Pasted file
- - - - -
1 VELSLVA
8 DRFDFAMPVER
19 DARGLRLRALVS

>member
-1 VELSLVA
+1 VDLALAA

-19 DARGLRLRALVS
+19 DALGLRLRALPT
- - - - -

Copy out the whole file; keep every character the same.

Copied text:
1 VELSLVA
8 DRFDFAMPVER
19 DARGLRLRALVS

>member
-1 VELSLVA
+1 VDLALAA

-19 DARGLRLRALVS
+19 DALGLRLRALPT